Alex Katz: Theater & Dance
Since Alex Katz first painted the Paul Taylor in 1959, he has invited dancers to model for him. Dance, according to the artist, belongs to the same “long tradition of gestures” as painting. This publication is the first to examine the many decades of Katz’s work for the stage, including the ways that he introduced tenets of postwar painting into theater and dance aesthetics.
“I’d never seen anything like it,” Katz recalls of his first encounter with the work of dancer and choreographer Paul Taylor. The two partnered on fifteen productions for which Katz innovated with flat lighting, humorous obstacles, and framing mechanisms. His involvement with Paul Taylor led to collaborations with other companies including Yoshiko Chuma, Laura Dean, William Dunas, and Parsons.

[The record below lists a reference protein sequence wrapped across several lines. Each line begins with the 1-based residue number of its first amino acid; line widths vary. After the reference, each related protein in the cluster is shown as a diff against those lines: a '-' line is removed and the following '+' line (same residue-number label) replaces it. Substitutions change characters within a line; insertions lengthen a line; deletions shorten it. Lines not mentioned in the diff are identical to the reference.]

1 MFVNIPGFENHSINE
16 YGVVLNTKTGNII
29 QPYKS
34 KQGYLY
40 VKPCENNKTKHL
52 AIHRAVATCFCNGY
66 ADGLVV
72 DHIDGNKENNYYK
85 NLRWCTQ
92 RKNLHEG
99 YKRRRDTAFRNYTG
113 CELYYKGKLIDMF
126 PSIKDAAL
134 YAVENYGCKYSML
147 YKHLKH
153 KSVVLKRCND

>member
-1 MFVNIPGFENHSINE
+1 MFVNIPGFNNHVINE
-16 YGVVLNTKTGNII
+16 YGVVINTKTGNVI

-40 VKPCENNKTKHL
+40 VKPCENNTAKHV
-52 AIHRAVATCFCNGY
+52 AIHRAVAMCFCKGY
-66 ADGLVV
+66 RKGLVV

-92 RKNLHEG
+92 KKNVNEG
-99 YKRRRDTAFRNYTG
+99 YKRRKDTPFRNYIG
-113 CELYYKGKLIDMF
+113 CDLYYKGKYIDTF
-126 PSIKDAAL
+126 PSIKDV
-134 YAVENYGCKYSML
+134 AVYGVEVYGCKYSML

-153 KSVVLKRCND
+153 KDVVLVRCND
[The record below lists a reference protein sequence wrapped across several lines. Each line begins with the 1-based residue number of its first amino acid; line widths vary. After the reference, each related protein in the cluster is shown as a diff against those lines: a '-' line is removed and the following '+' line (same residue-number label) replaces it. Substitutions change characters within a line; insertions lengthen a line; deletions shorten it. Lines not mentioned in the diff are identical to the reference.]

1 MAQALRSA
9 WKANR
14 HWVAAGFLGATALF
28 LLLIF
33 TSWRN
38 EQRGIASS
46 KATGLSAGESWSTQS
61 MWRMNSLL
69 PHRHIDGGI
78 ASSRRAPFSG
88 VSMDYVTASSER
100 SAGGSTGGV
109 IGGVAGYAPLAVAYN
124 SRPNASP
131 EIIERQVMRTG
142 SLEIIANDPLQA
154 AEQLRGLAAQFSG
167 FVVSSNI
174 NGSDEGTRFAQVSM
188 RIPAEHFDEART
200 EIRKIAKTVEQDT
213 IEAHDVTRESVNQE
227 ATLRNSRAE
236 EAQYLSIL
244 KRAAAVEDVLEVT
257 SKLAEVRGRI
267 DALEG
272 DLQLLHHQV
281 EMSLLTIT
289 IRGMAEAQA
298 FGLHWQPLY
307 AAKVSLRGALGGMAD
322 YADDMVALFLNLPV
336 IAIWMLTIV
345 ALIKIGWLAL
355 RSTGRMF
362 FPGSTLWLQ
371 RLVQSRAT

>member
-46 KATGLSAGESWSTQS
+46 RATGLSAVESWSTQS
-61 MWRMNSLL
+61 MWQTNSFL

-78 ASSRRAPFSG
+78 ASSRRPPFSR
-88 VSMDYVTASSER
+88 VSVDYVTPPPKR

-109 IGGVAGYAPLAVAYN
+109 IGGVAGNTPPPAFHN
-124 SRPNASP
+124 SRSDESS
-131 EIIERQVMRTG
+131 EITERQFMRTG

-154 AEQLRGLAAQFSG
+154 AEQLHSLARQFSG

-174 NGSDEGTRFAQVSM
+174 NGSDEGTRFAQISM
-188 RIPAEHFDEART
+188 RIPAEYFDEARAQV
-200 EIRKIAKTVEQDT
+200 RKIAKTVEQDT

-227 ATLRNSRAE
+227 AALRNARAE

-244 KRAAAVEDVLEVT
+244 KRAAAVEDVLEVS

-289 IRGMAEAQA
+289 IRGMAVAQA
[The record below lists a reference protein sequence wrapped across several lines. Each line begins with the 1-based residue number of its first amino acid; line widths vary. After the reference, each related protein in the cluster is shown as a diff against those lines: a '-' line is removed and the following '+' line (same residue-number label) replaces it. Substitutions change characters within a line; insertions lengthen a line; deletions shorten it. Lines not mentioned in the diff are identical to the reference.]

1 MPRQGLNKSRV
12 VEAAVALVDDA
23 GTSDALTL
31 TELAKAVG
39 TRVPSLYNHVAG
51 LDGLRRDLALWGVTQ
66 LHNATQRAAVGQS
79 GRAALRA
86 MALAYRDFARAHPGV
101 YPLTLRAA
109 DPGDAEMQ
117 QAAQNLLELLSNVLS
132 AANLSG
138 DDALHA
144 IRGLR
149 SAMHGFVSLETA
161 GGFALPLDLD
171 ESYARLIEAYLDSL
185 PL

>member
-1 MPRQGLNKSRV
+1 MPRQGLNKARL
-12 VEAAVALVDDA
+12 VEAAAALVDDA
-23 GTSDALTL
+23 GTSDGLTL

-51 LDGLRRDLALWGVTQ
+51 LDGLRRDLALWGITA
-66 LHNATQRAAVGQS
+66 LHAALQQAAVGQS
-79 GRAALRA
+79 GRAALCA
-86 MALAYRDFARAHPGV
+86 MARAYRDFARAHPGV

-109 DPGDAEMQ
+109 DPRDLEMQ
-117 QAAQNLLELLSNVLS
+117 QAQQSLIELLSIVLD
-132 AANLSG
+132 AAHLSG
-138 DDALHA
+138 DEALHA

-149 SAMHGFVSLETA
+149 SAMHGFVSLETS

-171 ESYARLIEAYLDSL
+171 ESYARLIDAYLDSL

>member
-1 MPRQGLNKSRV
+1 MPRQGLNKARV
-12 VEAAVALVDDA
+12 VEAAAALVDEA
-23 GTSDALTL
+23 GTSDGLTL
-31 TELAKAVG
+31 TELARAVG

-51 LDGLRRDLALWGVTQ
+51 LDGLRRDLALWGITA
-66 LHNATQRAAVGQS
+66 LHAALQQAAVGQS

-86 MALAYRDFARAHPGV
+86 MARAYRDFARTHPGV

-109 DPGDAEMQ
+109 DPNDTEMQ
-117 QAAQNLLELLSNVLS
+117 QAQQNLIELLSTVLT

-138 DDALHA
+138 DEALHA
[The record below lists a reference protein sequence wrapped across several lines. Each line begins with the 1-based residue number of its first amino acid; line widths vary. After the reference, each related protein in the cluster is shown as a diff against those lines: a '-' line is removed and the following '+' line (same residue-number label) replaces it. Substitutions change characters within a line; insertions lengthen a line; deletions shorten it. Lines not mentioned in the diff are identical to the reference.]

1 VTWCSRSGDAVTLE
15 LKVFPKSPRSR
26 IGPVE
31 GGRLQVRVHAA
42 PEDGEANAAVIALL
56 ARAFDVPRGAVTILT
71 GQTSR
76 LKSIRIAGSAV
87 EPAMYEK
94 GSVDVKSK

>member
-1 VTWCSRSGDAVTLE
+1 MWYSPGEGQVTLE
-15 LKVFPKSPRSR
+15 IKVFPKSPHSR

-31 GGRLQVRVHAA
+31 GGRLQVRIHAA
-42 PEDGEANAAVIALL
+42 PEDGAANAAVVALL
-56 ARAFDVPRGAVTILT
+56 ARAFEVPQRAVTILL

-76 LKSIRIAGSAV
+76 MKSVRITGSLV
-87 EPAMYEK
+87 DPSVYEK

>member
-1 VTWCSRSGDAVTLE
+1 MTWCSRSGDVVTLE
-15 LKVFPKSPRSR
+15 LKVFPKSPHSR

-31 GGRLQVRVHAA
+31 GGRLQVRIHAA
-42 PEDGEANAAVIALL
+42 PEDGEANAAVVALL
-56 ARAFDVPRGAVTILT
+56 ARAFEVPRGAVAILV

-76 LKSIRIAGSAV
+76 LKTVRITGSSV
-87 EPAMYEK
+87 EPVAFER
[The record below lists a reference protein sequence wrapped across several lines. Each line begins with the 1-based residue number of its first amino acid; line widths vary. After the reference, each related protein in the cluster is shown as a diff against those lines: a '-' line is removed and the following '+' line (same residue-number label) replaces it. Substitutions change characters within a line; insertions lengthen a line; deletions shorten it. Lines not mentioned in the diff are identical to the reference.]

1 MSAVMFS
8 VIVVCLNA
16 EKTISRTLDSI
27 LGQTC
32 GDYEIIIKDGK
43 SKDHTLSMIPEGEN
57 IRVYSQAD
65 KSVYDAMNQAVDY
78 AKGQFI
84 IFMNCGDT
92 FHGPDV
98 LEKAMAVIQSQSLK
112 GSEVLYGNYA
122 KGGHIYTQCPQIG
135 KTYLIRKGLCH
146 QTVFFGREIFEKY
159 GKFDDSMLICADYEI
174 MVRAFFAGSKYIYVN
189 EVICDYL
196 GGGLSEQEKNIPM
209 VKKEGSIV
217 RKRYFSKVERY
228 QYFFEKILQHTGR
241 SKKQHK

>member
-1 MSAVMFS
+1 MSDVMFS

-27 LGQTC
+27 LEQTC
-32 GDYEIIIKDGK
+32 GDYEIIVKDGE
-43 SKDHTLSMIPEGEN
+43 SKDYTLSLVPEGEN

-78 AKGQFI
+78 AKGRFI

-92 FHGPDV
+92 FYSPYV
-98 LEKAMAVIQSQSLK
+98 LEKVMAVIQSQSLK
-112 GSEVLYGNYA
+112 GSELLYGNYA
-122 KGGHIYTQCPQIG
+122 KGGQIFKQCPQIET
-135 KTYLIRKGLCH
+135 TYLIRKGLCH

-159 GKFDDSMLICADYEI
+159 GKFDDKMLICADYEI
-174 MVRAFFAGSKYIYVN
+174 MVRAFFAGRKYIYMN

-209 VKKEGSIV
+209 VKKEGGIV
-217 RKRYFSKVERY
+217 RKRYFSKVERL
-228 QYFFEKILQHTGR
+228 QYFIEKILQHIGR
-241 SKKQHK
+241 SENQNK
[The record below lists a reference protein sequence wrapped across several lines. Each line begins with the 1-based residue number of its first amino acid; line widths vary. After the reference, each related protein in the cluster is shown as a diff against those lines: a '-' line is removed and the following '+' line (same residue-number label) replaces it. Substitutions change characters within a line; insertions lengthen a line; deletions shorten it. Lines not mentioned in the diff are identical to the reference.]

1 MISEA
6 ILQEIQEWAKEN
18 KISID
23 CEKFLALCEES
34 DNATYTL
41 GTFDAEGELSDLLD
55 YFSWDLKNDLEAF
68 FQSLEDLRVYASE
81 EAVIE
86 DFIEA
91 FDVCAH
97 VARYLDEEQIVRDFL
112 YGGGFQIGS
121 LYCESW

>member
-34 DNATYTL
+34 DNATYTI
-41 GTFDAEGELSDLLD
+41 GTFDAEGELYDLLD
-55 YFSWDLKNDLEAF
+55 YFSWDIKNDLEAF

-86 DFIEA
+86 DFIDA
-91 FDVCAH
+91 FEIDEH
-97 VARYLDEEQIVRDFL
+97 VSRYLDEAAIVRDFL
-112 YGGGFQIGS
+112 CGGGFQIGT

Among Katz’s most celebrated sets is the ensemble of cutouts he created for Kenneth Koch’s 1961 production, George Washington Crossing the Delaware. Katz heightened the absurdity of the Revolutionary War-inspired play with Pop-adjacent figures and props. This publication brings together paintings, sketches, costumes, photographs, film stills, and ephemera. Newly-commissioned essays, unpublished materials, and major paintings will provide an overview of Katz's working relationships with individual choreographers and shed new light on avant-garde collaborations in New York between the 1960s and 80s.